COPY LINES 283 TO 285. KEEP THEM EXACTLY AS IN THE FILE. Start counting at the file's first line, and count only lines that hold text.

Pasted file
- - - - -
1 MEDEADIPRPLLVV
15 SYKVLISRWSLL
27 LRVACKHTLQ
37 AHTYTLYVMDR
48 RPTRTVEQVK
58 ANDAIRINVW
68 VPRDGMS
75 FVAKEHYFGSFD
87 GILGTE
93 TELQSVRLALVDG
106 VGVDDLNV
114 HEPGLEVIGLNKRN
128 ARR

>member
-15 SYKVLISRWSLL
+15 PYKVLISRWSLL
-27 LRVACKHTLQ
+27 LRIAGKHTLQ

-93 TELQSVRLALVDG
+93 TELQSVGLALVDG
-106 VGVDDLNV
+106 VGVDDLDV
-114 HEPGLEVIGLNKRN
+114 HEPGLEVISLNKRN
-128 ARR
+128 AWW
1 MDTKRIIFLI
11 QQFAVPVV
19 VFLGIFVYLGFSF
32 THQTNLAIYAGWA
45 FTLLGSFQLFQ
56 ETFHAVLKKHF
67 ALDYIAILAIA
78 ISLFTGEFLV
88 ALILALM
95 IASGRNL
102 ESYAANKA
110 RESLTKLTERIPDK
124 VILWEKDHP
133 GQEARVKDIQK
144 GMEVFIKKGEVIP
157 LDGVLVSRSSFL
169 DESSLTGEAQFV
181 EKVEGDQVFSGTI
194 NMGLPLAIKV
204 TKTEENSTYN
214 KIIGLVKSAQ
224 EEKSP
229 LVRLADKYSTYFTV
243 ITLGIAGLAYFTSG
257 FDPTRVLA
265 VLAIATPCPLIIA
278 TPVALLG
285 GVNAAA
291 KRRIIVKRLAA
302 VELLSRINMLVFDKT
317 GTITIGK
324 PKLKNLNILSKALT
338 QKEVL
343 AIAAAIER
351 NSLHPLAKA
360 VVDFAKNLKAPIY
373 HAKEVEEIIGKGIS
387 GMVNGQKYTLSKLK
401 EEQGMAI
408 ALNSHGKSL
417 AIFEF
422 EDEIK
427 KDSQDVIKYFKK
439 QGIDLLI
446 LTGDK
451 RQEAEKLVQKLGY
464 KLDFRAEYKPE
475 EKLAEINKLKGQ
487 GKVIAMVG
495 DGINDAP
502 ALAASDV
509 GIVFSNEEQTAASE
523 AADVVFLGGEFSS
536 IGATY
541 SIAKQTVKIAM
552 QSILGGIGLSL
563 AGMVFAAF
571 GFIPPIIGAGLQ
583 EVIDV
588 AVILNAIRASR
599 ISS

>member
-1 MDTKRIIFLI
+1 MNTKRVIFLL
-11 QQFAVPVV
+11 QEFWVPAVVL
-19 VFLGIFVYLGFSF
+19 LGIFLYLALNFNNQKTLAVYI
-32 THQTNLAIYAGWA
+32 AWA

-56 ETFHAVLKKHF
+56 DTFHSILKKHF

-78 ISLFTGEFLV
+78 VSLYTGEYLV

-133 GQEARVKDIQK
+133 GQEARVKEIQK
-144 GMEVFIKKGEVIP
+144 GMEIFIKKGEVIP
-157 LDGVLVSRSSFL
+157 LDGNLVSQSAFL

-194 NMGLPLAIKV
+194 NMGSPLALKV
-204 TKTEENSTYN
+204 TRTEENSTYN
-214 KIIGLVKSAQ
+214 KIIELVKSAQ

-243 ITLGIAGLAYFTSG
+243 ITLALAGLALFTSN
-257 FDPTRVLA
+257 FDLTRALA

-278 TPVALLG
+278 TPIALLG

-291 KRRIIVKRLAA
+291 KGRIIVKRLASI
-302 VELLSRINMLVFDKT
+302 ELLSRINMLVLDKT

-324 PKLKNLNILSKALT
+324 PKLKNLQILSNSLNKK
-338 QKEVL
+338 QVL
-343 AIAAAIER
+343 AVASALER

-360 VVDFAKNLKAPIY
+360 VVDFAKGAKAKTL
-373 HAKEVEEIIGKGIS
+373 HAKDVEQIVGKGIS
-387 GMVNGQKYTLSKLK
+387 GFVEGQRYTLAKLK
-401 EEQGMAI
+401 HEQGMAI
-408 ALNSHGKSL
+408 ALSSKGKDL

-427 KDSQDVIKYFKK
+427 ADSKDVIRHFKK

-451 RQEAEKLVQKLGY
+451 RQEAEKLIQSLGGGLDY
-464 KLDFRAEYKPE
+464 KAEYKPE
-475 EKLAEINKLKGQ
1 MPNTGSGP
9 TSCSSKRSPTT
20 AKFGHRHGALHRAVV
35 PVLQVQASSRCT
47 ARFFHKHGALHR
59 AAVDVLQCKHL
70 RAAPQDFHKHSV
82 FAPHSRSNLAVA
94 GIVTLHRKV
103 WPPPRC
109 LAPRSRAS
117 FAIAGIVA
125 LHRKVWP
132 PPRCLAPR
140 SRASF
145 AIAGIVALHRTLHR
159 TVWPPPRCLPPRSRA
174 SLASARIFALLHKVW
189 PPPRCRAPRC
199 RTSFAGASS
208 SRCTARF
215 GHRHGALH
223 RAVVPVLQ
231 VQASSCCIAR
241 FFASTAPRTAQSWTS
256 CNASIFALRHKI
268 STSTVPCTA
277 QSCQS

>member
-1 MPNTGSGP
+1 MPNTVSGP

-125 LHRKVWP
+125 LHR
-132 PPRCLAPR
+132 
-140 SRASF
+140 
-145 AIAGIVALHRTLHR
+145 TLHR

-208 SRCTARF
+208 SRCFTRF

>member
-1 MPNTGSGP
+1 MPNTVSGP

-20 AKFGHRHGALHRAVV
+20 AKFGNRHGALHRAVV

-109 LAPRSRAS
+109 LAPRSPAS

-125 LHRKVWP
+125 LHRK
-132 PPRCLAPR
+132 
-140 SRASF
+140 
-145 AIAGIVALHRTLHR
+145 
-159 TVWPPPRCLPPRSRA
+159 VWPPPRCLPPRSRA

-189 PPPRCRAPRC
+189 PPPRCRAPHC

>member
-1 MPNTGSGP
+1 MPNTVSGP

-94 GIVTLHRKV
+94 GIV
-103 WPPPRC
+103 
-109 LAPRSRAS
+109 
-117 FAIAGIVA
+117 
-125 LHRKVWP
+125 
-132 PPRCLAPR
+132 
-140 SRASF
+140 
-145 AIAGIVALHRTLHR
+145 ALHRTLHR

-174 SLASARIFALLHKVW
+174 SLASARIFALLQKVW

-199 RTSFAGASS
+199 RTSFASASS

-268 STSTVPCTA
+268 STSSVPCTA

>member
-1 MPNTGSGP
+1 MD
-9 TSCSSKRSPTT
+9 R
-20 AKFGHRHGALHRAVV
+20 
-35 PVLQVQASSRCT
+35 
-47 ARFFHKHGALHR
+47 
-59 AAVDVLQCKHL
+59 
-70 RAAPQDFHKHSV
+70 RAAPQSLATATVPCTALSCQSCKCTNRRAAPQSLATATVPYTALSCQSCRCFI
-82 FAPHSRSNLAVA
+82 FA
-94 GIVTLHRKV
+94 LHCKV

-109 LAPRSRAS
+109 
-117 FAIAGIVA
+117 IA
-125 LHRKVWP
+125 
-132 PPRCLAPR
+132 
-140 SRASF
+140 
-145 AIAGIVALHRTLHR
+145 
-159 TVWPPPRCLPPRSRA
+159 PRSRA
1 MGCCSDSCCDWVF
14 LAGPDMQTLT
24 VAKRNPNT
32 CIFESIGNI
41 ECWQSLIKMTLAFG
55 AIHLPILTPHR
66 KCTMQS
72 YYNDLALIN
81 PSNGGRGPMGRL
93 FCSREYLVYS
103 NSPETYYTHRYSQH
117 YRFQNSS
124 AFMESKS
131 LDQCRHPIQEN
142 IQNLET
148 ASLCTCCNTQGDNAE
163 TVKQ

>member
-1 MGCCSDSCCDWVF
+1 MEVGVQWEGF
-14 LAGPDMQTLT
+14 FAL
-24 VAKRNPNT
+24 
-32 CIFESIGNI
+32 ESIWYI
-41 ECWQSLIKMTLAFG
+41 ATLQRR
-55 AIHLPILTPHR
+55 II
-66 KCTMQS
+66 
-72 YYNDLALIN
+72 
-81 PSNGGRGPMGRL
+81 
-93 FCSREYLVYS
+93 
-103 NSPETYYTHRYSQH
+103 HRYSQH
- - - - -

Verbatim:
+1 MEVGVQWEGF
-14 LAGPDMQTLT
+14 FAL